Updated: May 14
Article by Alison Isko
“Stranger Things” does best when it remembers that emotional impact exists. In that regard, the second half of season 4 was much more successful than the first, but it did run into some major setbacks.
Because the most recent two episodes were both as long as feature-length films, clocking in at over 90 minutes each, they were not as self-contained as normal episodes. The issue with this is that each episode didn’t function like a feature-length film. The story arcs were not as defined as I would have liked them to be, as they dragged on and were inconsistent. I forgot that Steve, Nancy, and Robin were there because nearly all they did during their sporadic inclusion was walk through a forest.
Robin’s part was the smallest of all. She was initially introduced last season as comic relief, but her character did have very fleshed-out relationships and dynamics with those she interacted with. This season, she pretty much only exists to give witty comebacks. She speaks to both Nancy and Steve in the same way when they’re all together, which feels inconsistent when considering the relationships she has with both. Steve is her close friend. Nancy is her friend in the way you’re friends with kids at your table in middle school math class.
While in the forest, Steve does tell Nancy he’s in love with her. While I’m not a fan of that particular subplot, that should have been an easy and effective climax to their storyline together. But it doesn’t work. Robin interrupts their conversation before Nancy can respond, and that topic isn’t discussed between Steve and Nancy afterwards. While her answer is implied towards the end of the final episode, it is not ever stated, and that means their story has no closure. That particular subplot could have been wrapped up very neatly, but it is instead yet another loose thread (much like Johnathan’s entire character arc in Part 1).
I understand that the Duffer Brothers were trying to bring emotional impact and levity to this season, and I appreciate that. But there were better ways to do that. While I firmly believe it was unnecessary and just included for the sake of killing off a character, Eddie’s death was very sad. That’s because we see Dustin and his uncle react to it, and we see how his final moments affect Eddie personally. That is not present with Steve’s confession, and is why it doesn’t work.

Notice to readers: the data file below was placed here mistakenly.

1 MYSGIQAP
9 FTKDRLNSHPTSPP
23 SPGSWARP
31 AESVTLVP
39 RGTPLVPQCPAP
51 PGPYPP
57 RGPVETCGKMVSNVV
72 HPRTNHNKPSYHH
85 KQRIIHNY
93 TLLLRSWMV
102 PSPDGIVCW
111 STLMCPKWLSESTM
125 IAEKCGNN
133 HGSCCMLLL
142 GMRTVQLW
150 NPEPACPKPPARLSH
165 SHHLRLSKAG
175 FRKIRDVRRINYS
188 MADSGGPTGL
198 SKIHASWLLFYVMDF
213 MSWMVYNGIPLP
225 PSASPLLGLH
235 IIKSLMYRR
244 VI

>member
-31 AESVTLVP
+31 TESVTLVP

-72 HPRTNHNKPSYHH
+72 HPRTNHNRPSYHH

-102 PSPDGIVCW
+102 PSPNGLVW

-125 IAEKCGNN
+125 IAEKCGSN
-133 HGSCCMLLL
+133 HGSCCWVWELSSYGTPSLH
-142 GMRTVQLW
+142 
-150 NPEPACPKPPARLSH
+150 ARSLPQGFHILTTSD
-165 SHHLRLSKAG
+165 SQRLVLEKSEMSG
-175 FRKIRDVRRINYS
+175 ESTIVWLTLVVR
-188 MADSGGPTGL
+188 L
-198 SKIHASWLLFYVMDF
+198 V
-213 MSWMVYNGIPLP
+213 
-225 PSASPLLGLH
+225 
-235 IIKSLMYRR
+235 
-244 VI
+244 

Max’s grievous injuries are impactful for that same reason. She’s panicking, Lucas is panicking, and she deserves better. Her emotions radiate out over the other characters and into the audience. We see that with Will, too. Will talks to Mike, Mike feels better about his relationship with Eleven, and Will ultimately cries in a car because he’s in love with Mike. That subplot isn’t neatly wrapped up, similarly to Steve and Nancy, but is different because we clearly see emotional impact and no conversation has been had between Mike and Will in regards to this. There is no open-ended storyline to conclude, as the storyline has barely been opened in the first place.
Will does get to discuss some feelings with Johnathan, but that conversation is awkward. Johnathan tells Will he loves him and misses spending time with him. Will concurs. They then likely have a stronger relationship as brothers because of it, though we never actually see that. The issue is that it sounded strange to hear Johnathan mention any of it in the first place. The actor is stilted, the dialogue is stilted, and it isn’t important at all.
That is the issue with the entire Russia storyline as well. The dialogue is stilted, which makes the actors stilted, and it isn’t important at all. It is so unimportant that I forgot it existed while initially writing this article, and had to go back and add this paragraph three hours later. This season sets up Hawkins as a gateway to the Upside Down and the focal point of all its power. Russia being such a big player now dampens that impact, especially because it has virtually no impact on Hawkins itself. It is there for the sake of being there. While it does expand the Stranger Things Universe, it would make no virtually difference to the broader plot if that plot line was scrapped. It’s only a vehicle to give a handful of characters (Hopper, Joyce, and Murray) a way to explore a different dynamic, meaning it needed to be at least 75% shorter. Let us see Hopper escape and come back home, but don’t make it one of the most drawn-out stories of the season.
One thing I did like is that Robin got to speak to Vickie again in this half of the season. That scene was entertaining and brought some much-needed levity. That being said, if someone is introduced as a love interest, it would be nice for them to speak more than twice in one season. It might be nice for those two characters to actually have a storyline together.
The second half of the season is undoubtedly better than the first. But that doesn’t mean much, and doesn’t mean that the second half is great by any means. It’s watchable. It’s a TV show that was made, and that is available to you. It just feels sloppy, and I’m disappointed by how low-effort it comes across.